And finally, as noted in a letter this week, the city's Environmental Sustainability Task Force identified the Bayshore area as possibly vulnerable to flooding if sea levels rise as expected in the years ahead. If housing is permitted there, building codes should address this concern.

Comments

Posted by Jeff Segall, a resident of Old Mountain View
on Feb 26, 2010 at 7:28 am

Thanks for taking note of my letter in this editorial. However, in doing so, the editorial significantly understates the risk of flooding. It is incorrect to say that "the Bayshore area possibly vulnerable to flooding if sea levels rise" because substantial portions of that area are in the 100 year flood zone and so are at risk of flooding today. Expected sea level rise makes that risk significantly higher.


Posted by Dazed and Confused, a resident of Cuesta Park
on Mar 1, 2010 at 11:50 am

I generally tend to support Google's positions on these matters, but I think they have gone a little off track on this one. A lack of housing in Mt. View is a complete myth, from what I see. There are numerous half finished developments around town, not to mention the glacier like pace of the Mayfield and Eunice/Grant Rd. projects. Real estate developers are starving for work, and if there were a big demand for housing these projects would be done and filled with proud new homeowners. Retail developers are not in a hurry to put anything new up either. San Antonio Shopping Center didn't get to where it is today by accident. The "If you build it, they will come" theory of land use should be recognized as the unsustainable model that it is. Is Google's housing plan driven by sound economic development principles, or by a utopian vision of their own corporate culture? The reason that the area around the Googleplex was essentially the last to be developed in the city is a function of the fact that it is the least desirable land in the city.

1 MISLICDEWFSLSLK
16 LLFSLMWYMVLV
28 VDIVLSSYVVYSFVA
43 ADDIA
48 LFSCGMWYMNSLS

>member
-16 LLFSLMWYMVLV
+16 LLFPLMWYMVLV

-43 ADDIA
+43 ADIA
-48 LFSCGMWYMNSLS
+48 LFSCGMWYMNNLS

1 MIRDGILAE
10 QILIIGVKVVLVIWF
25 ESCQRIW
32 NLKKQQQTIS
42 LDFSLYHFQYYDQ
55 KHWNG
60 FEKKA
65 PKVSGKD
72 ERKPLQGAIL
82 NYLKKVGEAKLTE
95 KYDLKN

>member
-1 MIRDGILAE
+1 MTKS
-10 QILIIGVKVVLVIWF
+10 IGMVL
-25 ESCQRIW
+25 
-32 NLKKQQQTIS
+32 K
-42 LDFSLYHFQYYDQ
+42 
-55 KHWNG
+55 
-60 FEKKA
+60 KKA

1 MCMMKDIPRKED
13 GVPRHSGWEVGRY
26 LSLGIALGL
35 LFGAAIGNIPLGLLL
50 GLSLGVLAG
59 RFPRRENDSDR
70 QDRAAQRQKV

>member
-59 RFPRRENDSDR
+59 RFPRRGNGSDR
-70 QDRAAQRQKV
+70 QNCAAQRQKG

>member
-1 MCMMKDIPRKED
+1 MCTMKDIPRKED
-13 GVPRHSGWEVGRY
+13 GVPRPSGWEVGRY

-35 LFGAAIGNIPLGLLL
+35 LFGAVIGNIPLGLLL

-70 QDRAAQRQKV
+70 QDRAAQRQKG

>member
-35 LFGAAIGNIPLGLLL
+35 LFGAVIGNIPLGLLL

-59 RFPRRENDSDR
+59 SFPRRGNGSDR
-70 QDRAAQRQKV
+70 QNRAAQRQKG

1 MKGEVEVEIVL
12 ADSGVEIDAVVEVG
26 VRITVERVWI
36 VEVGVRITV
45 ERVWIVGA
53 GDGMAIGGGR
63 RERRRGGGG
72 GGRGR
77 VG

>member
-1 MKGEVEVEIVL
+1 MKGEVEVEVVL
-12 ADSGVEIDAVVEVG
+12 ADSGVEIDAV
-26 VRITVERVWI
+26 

Posted by Steven Nelson, a resident of Cuesta Park
on Mar 4, 2010 at 4:33 pm

Jeff Segall is right - this area is in the 100 year flood zones. It is also somewhat covered by the "sea level rise" maps that have been produced for the Bay Area. PERHAPS Google is, or should be, talking about the Moffett Field potential development area. This area is outside of the city limits - but within a really indistinct type of planning area designated "SOI" (Sphere Of Influence). I happened to be talking to a MV planner - she couldn't really define for me what that meant legally (ie general plan and zoning). But it seems it's just a 'Sunnyvale, NASA and MV need to get together' type of nondescript situation!


Posted by eric, a resident of another community
on Mar 4, 2010 at 11:27 pm

MV residents should demand an end to the Shoreline tax district before a single thing is built there again.


Posted by Kristine, a resident of Monta Loma
on Apr 15, 2010 at 4:03 pm

I saw their plans in an earlier article I honestly hold no complaints. It'll make visiting shoreline park more fun with more retail close by. By the way Google would not be the only benefactor in housing nearby. I'd agree though if this gets built more of the taxes of that area needs to benefit more of the town.